Allace Leeroy Cornellier, Plaintiff-appellant, v. Robert Hetrick, et al., Defendant-appellee, 955 F.2d 47 (9th Cir. 1992)Annotate this Case
Before CANBY, WILLIAM A. NORRIS and LEAVY, Circuit Judges.
Allace Leeroy Cornellier, an Arizona state prisoner, appeals pro se the district court's summary judgment for defendants, prison officials, in his civil rights action. In his complaint, Cornellier alleged that a search of his cell by defendants violated his constitutional rights because the search was unreasonable, denied him access to the courts, and was conducted to harass him. We have jurisdiction under 28 U.S.C. § 1291, and we affirm.
Defendant Correctional Officer Hetrick and another correctional officer entered Cornellier's cell to search for a ring that had been reported stolen. During the search, the officers opened three sealed envelopes labelled "legal materials," confiscated a fan, and issued a disciplinary citation to Cornellier after he allegedly lunged at officer Hetrick. The district court found that: (1) the fourth amendment's prohibition on unreasonable searches does not apply to searches of prison cells; (2) there was no evidence that defendants lost or destroyed Cornellier's legal materials during the course of the search, or that the search caused any delay resulting in legal prejudice to Cornellier; (3) there was no evidence to indicate that the search and issuance of disciplinary citations were undertaken to harass Cornellier; and (4) there was no constitutional violation in defendants's confiscation of a fan from Cornellier's cell because he has an adequate state post-deprivation remedy for loss of property.
We review a grant of summary judgment de novo. Kruso v. International Tel. & Tel. Corp., 872 F.2d 1416, 1421 (9th Cir. 1989), cert. denied, 110 S. Ct. 3217 (1990). We must determine whether, viewing the evidence in the light most favorable to the nonmoving party, there are any genuine issues of material fact and whether the substantive law was correctly applied. Tzung v. State Farm Fire & Casualty Co., 873 F.2d 1338, 1339-40 (9th Cir. 1990).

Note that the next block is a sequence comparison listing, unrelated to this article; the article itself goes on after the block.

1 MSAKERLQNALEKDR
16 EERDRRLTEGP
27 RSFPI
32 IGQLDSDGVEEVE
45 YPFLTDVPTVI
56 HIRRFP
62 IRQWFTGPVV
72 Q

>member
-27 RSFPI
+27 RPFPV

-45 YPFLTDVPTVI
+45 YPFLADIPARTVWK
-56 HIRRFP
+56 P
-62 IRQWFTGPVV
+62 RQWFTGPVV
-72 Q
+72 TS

A state prisoner has no reasonable expectation of privacy in his prison cell entitling him to protection of the fourth amendment against unreasonable searches and seizures. Hudson v. Palmer, 468 U.S. 517, 527-28 (1983); Nakao v. Rushen, 766 F.2d 410, 412 (9th Cir. 1985). A prisoner's claim of denial of access to the courts must be based on "actual injury" consisting of some specific instance in which the prisoner was actually denied access to the courts. Sands v. Lewis, 886 F.2d 1166, 1171 (9th Cir. 1989). A prison official's unauthorized intentional deprivation of a prisoner's property is not a violation of the fourteenth amendment due process clause if there exists an adequate state post-deprivational remedy for the property loss. Hudson, 468 U.S. at 533.
Here, because Cornellier is not entitled to fourth amendment protection within his prison cell, the district court did not err by granting summary judgment for the defendants on his claim of an illegal search of his cell and seizure of his fan. See id. at 527-28. Furthermore, Cornellier has not alleged a specific instance of being denied access to the courts due to the defendants's opening of the envelopes alleged to contain legal materials. See Sands, 886 F.2d at 1171. Cornellier's claims of harassment also are unsupported by specific instances of retaliatory or punitive conduct by the defendants. Finally, there can be no due process claim resulting from the allegedly unauthorized intentional confiscation of Cornellier's fan because there is an adequate post-deprivation remedy under Arizona law. See Hudson, 468 F.2d at 533. Thus, the district court did not err by granting summary judgment for the defendants on these claims.
The panel unanimously finds this case suitable for decision without oral argument. Fed. R. App. P. 34(a); 9th Cir.R. 34 4. Accordingly, Cornellier's request for oral argument is denied
This disposition is not appropriate for publication and may not be cited to or by the courts of this circuit except as provided by 9th Circuit R. 36-3